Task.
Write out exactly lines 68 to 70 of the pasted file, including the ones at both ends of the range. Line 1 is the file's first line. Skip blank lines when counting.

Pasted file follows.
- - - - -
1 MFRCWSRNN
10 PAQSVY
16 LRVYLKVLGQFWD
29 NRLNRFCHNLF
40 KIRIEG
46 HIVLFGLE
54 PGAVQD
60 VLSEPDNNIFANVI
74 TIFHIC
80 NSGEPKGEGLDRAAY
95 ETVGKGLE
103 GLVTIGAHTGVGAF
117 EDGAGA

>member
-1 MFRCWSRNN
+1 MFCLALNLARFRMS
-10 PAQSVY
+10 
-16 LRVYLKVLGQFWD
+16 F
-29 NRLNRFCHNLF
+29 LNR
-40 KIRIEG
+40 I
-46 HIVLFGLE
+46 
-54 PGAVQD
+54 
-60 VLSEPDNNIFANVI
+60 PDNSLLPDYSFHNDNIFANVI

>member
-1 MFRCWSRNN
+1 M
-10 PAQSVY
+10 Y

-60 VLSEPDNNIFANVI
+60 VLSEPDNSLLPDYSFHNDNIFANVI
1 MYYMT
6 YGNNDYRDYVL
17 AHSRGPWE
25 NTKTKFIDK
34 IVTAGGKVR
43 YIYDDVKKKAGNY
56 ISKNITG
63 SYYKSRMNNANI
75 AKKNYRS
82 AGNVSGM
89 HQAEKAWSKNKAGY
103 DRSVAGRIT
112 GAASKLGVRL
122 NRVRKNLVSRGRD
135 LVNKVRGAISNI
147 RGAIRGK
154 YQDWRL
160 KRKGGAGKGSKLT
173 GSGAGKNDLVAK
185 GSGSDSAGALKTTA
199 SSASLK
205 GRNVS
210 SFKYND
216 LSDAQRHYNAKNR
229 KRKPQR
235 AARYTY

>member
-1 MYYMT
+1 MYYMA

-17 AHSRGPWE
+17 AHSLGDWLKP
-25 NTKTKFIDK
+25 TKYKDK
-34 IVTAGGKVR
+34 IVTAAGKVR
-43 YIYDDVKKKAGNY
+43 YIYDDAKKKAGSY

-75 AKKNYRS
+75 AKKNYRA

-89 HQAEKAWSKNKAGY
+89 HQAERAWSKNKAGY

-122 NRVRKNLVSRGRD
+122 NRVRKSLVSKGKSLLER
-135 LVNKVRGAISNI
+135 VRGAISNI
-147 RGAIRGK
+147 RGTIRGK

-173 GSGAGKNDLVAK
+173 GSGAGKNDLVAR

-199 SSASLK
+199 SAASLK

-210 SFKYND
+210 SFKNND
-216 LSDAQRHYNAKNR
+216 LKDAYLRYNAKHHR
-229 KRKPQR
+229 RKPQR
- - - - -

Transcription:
+17 AHSLGDWLKP
-25 NTKTKFIDK
+25 TKYKDK